Doctor insights on:
Colon Cancer Polyp Size
Cancer is a group of diseases that is characterized by uncontrolled cell growth leading to invasion of surrounding tissues that spread to other parts of the body. Cancer can begin anywhere in the body and is usually related to one or more genetic mutations that allow normal cells to become malignant by interfering with internal cellular control mechanisms, such as programmed cell death or by preventing ...Read more
Very rare: Polyp is a premalignant condition, which means that if you let it go without removing it, it will turn into cancer. Usually takes an average of 10 years for a polyp to turn into cancer. The larger the polyp the greater the chance to have cancer, the size of 2cm could be worrisome. It is recommended to have repeat colonoscopy 3 years after removing the polyp for surveillance.
Yes: Get checked.Get a more detailed answer ›
Biopsy result.: If this is all you have in your colon on your colonoscopy, you then need to have it biopsied to determine if it is cancerous or prrecancerous. This can also tell the extent of spread of cancer if it is present. Usually a solitary polyp like this is unlikely to be cancerous, but you don't know unless a biopsy is done so see your doctor and get that biopsy result if not done already.See 1 more doctor answer
Yes: Colon polyps predisposes to development of cancer, needs regular endoscopic removal and examination for cancer cells. Some of these polyp conditions runs in the family (familial adenomatous polyposis), then all the family members need to be examined march is colorectal cancer prevention month see your doctor.See 1 more doctor answer
If I have polyps in the colon, aged 26- would there be an extremely high incidence of colon cancer later in life?
Perhaps??: There are many types of polyps, some common at younger ages, and not all polyps lead to cancer! Just having a benign hyperplastic polyp at age 26 probably doesn't influence your colon cancer risk at all! But other polyps are much more worrisome, so find out what kind you had, and discuss your personal risk with your doctor, knowing that surveillance should greatly reduce your chance of cancer.See 1 more doctor answer
Does having an adenomatus colonic polyp in one's late 20s indicate a significantly increased chance of colon cancer later in life?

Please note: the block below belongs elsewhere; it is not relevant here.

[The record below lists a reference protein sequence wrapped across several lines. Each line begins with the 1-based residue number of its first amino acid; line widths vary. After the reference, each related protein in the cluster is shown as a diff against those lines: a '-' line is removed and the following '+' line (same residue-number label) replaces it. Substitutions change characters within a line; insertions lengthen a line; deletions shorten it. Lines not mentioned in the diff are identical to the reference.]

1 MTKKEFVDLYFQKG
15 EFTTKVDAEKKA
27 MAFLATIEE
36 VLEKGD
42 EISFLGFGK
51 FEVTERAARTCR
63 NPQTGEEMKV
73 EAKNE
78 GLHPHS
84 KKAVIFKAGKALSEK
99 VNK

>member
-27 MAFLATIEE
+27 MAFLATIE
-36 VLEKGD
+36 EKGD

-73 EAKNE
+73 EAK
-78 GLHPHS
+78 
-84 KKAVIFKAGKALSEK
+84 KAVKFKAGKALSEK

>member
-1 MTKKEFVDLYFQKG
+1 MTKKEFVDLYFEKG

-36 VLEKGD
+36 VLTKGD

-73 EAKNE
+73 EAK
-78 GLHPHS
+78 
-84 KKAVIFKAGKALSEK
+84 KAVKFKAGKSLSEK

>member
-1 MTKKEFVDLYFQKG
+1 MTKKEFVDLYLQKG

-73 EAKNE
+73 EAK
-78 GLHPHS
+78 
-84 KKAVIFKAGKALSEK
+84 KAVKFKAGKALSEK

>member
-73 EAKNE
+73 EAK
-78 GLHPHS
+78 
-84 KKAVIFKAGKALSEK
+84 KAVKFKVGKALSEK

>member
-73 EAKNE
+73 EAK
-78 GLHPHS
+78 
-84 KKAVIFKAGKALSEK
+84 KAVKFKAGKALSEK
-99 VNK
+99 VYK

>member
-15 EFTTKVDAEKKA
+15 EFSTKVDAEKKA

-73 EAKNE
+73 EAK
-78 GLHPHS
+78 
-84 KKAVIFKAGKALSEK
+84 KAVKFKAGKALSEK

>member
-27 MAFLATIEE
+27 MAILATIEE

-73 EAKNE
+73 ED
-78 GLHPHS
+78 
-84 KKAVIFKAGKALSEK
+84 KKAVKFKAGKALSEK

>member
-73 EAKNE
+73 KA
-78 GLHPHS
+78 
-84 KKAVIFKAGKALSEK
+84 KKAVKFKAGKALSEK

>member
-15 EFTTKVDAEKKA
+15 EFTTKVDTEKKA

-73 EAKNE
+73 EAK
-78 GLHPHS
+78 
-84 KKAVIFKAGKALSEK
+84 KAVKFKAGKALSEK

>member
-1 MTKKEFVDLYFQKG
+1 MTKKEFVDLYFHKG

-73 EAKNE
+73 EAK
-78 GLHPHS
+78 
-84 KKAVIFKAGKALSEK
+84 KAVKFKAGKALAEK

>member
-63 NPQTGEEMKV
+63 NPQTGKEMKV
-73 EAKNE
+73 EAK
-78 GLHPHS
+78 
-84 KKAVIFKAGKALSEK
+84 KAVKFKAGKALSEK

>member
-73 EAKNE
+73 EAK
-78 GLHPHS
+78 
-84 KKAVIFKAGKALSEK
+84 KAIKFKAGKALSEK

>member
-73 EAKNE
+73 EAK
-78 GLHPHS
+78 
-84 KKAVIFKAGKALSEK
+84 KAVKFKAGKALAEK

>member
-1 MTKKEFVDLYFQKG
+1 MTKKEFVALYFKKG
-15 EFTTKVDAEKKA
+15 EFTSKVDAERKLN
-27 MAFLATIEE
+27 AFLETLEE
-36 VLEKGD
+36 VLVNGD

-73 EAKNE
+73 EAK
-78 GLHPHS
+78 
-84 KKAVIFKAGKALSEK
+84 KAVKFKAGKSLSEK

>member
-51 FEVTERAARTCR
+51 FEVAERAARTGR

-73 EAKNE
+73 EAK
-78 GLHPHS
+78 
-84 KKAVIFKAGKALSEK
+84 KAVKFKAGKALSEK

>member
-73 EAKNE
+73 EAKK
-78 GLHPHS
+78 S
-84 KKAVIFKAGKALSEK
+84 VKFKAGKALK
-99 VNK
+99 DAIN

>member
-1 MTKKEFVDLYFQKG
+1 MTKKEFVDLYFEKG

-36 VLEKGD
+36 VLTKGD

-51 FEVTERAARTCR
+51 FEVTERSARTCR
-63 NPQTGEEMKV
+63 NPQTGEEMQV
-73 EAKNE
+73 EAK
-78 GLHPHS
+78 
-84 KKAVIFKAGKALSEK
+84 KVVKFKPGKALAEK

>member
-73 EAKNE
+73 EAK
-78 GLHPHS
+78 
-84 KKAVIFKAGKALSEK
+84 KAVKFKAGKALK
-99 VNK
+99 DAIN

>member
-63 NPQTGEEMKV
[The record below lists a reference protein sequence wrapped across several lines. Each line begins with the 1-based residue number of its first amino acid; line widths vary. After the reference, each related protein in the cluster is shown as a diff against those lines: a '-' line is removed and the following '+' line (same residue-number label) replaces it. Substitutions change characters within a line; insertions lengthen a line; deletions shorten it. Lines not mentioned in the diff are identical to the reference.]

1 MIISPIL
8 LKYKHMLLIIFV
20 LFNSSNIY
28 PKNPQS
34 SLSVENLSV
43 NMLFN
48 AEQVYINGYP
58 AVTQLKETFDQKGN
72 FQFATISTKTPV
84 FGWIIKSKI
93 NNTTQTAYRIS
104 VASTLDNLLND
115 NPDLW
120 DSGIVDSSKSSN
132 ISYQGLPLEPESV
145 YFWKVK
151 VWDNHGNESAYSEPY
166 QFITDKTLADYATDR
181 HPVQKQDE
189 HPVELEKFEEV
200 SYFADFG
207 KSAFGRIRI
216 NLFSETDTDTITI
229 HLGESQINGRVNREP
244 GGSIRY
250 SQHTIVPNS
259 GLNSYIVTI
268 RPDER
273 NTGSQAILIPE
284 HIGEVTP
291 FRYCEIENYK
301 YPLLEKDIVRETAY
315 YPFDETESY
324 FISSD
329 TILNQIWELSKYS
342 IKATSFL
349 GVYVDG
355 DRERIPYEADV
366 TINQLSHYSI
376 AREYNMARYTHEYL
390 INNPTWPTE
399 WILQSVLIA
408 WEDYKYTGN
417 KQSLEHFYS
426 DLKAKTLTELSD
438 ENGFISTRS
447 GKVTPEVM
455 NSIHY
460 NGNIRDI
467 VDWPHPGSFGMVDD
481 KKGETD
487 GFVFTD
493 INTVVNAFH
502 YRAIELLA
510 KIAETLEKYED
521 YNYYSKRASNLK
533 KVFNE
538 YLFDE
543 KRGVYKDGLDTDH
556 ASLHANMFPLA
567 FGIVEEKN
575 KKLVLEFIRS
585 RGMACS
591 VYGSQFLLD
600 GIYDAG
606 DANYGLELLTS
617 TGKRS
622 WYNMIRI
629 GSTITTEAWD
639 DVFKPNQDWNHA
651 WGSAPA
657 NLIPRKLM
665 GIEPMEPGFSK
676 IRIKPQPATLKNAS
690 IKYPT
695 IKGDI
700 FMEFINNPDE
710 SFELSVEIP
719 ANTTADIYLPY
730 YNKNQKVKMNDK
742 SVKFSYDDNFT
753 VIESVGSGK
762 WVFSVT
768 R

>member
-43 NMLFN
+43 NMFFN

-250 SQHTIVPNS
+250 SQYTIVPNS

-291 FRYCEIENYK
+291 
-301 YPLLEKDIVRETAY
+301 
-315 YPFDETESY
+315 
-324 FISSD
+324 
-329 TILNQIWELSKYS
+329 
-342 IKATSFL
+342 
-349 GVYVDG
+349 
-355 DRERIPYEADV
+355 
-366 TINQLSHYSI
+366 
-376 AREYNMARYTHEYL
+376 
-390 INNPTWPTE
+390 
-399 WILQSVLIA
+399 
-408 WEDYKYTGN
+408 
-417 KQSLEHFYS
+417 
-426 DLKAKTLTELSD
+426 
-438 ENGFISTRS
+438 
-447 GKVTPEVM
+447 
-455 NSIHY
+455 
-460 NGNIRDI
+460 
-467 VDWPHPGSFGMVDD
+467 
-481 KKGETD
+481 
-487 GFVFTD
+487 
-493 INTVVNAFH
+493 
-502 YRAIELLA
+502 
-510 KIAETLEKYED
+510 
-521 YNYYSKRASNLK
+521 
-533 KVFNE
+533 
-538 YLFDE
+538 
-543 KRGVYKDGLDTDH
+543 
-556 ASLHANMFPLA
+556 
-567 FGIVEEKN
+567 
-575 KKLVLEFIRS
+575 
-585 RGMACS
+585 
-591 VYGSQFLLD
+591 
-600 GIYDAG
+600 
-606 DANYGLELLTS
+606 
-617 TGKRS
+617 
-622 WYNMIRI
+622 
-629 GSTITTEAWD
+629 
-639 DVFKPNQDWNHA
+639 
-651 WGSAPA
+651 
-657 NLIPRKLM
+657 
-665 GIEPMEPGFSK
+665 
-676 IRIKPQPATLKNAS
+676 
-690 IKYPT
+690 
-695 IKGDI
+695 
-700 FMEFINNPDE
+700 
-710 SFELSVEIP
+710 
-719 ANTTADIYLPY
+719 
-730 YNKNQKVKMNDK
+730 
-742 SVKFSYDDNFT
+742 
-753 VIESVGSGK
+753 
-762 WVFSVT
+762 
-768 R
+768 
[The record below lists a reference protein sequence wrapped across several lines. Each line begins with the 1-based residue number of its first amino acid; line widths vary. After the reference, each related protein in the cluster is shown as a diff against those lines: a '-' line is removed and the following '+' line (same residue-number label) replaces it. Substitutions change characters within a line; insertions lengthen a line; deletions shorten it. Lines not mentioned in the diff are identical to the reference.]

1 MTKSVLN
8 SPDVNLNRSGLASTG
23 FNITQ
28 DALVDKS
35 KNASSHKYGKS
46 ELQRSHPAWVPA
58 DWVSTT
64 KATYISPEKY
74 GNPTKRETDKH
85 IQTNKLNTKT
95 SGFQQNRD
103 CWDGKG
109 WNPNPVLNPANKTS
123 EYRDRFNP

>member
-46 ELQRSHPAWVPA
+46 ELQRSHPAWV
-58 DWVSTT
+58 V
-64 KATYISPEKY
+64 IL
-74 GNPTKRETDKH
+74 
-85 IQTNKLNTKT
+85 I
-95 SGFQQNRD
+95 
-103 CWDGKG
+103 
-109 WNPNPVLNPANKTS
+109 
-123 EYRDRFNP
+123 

Intestinal scoping: A gastroscope can easily define and allow for bx of stomach ulcer. In colon, a colonoscope detects polyps and or carcinoma allowing for bx. It appears that colon cancer arises mostly from viral or carcinogen in bowel producing a field effect. If one focus mutates faster into colon Ca it suppresses all other cells which must be detected by IHC or lesion will recur after primary is resected.
Yes: Not all polyps are pre-canerous, most are. The determination of whether the polyp is precancerous or not usually requires examination by a pathologist and that necessitates removal. There is no good reason to not remove a polyp detected on colonscopy. All most all colon cancers start in polyps, therefore it is necessary to remove polyps to prevent colon cancer.See 2 more doctor answers
Are polyps on the colon usually benign? Is it possible to get colon cancer even without polyps (scientifically speaking)? Curious
Yes and yes: Most polyps are benign, even polyps with malignant cells are ok if cells aren't too far into the stalk and removed and followed up. With your positive family history be sure to be followed closely for this to head problems off early.See 1 more doctor answer
2 yrs. After a colonoscopy I had another and they found a large polyp in the colon is that unusual? I have colon cancer in my family is that a concern
Not usually: Polyps and Colin cancer are soft tissue conditions, and do do not typically show up on X-ray. The main exceptions to this are if they are calcified, if they are causing a bowel obstruction (you can diagnose the obstruction but not the cancer), or if contrast is given in the GI tract first (known as a upper or lower GI series). Ct scan is the radiologic test of choice, colonoscopy shows as welSee 3 more doctor answers
It can happen: At the time of detection, most polyps are not cancerous. Hoever, over time polyps can develop pre-cancer changes in the cells which then become early cancer changes and finally fully developed cancer. It is best to strictly follow your gastroenterologists screenig schedules if you already have had polyps and get regular screeinig colonoscopies done.See 1 more doctor answer
Lots!: People have a 20-30% lifetime risk of growing a colon polyp! many never turn to cancer, and frequent checks should prevent most from turning to cancer by getting them out before they change, thus the recommendation for more frequent colonoscopies in those who have grown polyps before. Studies have clearly shown, colonoscopies prevent colon cancer!See 1 more doctor answer